By Elena Fabrichnaya and Katya Golubkova
MOSCOW (Reuters) -The Russian central bank beefed up the banking sector with extra liquidity and started to sell foreign currency on the forex market after the rouble fell to all-time lows on the day Moscow sent its troops into Ukraine.
After weeks of denying plans to attack neighbouring Ukraine, Russian forces fired missiles at several cities in Ukraine and landed troops on its coast on Thursday.[nL1N2UZ089]
The United States promised harsh sanctions, covering everything from Russia's top banks' operations with dollars to the energy sector should Moscow invade its neighbour.
And as Russia's currency, bonds and stocks all tanked, the central bank intervened on the forex market for the first time since 2014, when Russia annexed the Crimea peninsula from Ukraine.
It was not immediately clear how much forex the central bank was selling but the rouble pared some losses and moved away from an all-time low of 89.60 against the dollar and a crucial threshold of 100 versus the euro it was approaching in the morning.
"The military operation in Ukraine makes harsh sanctions unavoidable," Raiffeisenbank said in a note. "The rouble crash was stopped by the central bank's interventions but its potential for further weakening remains high."
The regulator might have spent between $1 billion and $2 billion to support the rouble on Thursday, according to Promsvyazbank analysts. The central bank is due to disclose the sum on Monday.
It also nearly doubled daily dollar offers under forex swap operations with banks to $5 billion, provided another 874 billion roubles ($10 billion) at a daily repo auction and expanded collateral options for its funds to secure its 300 lenders with additional funds.
As a precaution before the sanctions, Russian lenders brought $5 billion in foreign exchange bank notes to the country in December and increased liquidity coverage of their foreign exchange assets last month.
State-owned Sberbank and VTB both said their operations continued as usual on Thursday, but the latter urged its corporate clients to refrain from dollar and euro transactions.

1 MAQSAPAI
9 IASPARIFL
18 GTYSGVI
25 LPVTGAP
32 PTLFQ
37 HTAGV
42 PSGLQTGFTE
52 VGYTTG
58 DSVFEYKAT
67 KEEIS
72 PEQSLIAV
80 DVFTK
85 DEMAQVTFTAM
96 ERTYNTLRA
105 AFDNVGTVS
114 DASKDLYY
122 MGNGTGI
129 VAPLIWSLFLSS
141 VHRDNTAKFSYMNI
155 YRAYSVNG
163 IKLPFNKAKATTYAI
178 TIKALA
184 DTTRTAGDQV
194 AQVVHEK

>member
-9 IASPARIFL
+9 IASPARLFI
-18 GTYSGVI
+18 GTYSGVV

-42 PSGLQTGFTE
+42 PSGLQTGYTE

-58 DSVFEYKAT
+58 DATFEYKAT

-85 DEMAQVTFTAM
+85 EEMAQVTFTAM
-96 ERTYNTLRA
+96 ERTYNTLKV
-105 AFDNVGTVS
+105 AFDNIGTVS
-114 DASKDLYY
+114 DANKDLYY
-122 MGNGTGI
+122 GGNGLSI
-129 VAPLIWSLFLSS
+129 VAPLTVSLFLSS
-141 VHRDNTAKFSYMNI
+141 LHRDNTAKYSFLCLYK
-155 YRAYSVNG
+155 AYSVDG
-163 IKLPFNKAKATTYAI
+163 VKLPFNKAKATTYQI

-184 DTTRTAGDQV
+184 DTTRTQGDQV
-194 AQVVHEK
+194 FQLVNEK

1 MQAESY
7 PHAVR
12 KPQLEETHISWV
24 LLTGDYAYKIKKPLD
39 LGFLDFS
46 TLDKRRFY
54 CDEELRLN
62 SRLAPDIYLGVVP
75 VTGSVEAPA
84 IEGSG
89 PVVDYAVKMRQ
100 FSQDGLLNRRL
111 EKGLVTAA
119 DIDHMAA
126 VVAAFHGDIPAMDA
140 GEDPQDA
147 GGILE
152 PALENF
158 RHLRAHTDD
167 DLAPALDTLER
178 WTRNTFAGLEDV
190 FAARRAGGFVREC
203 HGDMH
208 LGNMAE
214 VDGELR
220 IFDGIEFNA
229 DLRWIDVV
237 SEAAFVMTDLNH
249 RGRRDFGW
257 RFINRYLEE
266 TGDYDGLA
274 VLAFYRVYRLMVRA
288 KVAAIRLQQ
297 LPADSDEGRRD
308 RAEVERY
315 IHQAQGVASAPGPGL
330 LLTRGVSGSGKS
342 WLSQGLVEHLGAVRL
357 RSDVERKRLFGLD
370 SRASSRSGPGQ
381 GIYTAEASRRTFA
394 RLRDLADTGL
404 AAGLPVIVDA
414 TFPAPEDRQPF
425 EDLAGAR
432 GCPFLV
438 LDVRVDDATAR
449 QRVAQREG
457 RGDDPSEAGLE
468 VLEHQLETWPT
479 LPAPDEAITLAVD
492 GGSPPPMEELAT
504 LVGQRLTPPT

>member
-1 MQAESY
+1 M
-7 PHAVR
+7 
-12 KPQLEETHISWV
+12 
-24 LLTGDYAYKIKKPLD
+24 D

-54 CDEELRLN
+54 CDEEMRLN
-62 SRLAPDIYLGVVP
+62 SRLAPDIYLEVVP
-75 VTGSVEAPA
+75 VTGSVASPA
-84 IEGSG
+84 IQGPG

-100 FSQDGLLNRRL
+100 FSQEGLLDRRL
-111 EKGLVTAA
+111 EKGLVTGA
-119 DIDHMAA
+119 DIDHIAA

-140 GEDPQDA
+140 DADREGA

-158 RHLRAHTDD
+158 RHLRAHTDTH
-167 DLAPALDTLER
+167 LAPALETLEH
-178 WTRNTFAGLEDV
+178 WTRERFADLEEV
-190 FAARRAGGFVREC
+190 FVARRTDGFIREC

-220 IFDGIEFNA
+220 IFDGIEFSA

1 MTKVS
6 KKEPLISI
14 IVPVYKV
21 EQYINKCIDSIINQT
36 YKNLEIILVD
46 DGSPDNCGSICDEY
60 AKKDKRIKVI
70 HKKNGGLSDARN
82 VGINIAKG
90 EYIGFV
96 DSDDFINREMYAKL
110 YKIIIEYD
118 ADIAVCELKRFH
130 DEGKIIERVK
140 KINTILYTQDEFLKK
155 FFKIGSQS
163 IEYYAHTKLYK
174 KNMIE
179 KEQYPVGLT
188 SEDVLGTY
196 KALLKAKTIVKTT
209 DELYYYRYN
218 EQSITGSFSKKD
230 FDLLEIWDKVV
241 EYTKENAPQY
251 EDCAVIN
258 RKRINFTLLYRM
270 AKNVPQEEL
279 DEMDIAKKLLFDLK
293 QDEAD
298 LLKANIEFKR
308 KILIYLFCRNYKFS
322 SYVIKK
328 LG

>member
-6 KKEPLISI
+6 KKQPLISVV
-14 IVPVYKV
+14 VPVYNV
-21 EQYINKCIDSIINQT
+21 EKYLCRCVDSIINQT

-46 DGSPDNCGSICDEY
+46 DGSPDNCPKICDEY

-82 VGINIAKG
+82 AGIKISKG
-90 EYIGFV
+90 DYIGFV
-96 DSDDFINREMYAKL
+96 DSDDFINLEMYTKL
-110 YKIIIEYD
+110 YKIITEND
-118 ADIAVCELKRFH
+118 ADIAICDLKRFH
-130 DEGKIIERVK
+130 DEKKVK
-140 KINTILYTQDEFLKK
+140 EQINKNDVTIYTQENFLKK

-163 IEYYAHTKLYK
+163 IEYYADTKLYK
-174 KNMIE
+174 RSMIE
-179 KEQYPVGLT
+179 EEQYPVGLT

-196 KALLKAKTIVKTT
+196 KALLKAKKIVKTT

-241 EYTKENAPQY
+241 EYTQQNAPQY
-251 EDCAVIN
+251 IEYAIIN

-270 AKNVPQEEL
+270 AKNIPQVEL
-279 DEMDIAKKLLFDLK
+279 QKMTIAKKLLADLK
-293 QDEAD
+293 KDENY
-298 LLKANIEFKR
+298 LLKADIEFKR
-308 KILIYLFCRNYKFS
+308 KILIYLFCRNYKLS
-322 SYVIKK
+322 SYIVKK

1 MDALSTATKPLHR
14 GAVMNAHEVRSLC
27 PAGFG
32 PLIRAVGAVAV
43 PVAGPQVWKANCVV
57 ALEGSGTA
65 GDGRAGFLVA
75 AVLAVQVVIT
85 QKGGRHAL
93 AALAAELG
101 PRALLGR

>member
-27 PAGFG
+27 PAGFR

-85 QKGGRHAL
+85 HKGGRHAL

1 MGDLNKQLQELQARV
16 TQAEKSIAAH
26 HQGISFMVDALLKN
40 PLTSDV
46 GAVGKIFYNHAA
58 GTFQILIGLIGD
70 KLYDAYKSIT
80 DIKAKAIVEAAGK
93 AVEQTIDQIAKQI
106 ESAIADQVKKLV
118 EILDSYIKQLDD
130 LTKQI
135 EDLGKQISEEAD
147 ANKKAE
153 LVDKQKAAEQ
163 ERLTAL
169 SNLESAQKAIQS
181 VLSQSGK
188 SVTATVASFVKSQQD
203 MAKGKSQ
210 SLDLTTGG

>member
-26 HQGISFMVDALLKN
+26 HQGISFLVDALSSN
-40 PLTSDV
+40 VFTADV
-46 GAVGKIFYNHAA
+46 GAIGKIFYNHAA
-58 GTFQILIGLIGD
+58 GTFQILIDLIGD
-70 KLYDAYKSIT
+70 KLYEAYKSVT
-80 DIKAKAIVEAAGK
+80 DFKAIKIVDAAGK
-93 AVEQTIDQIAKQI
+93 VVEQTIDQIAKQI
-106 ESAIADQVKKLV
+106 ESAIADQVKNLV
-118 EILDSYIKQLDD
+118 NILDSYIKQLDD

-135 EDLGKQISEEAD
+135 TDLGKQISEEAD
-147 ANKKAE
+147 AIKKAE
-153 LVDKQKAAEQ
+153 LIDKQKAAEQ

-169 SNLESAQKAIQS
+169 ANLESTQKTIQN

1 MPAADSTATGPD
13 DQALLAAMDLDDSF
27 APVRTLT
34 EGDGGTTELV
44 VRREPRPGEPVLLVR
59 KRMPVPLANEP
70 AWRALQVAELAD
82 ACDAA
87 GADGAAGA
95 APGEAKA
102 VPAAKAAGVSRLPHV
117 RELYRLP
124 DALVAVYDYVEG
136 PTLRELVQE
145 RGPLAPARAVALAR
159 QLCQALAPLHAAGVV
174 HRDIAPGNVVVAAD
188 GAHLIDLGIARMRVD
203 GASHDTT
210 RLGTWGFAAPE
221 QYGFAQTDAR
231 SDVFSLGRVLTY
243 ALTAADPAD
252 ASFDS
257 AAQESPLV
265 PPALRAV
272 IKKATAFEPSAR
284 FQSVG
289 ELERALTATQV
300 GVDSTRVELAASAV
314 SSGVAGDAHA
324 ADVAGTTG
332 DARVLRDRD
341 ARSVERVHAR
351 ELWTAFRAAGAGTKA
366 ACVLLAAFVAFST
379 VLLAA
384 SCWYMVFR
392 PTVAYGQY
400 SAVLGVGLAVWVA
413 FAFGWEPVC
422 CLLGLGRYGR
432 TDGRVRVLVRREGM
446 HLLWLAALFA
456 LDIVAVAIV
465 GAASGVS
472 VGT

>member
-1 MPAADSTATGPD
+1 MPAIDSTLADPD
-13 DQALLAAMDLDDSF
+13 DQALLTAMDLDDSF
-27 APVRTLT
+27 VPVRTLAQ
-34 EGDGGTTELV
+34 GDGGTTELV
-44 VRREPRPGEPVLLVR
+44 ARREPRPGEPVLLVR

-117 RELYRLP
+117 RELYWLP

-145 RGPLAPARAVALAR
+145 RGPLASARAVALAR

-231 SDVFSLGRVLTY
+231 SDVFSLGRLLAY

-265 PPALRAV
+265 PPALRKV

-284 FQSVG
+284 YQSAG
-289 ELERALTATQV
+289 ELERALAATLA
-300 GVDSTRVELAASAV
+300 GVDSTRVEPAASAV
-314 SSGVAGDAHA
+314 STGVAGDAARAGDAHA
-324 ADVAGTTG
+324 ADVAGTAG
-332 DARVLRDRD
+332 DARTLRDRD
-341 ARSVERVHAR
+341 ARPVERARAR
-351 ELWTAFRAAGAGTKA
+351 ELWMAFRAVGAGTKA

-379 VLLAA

A number of Muscovites experienced troubles in withdrawing dollars and euros from ATMs in the centre of the city, and a cash machine in Moscow's northeast stopped operating after a Reuters witness withdrew 20,000 roubles.
But no big ATM queues were seen in Moscow on Thursday.
GOVERNMENT PLEDGES CONTROL
While Russian officials say that Moscow's financial shield is strong enough to withstand both the volatility and sanctions, new curbs would "weaken Russia's economic base and its capacity to modernise", European Commission chief Ursula von der Leyen said.
Russia ran a historic high current account surplus of $120.3 billion last year, its gold and forex reserves stand at a record $643 billion and debt-to-GDP level is below 20%.
"Russia has financial resources enough to maintain the financial system in the light of sanctions and external threats," the government said on Thursday, adding that the budget has over 4.5 trillion roubles in available extra funds.
The government drew up specific plans after conducting stress-tests to assess possible sanctions, saying in the statement that the "financial market and largest companies are fully ready to implement them". It did not provide details.
But a Moscow real estate company urged its staff in an email marked 'IMPORTANT' on Thursday to use cards connected to the domestic MIR payment system, set up as an alternative to the western Visa and MasterCard payment systems after 2014.
"We recommend all our staff members to move their salary payments to the cards using this payment system," the letter seen by Reuters said, adding that a decision to open such cards in Sberbank, VTB and AlfaBank should be taken by the end of the day.
(Additional reporting by Andrey Ostroukh, Oksana Kobzeva, Dmitry Antonov, Darya Korsunskaya, Alexander Marrow and Olesya AstakhovaWriting by Katya Golubkova Editing by Kim Coghill, Kenneth Maxwell, Emelia Sithole-Matarise and Nick Macfie)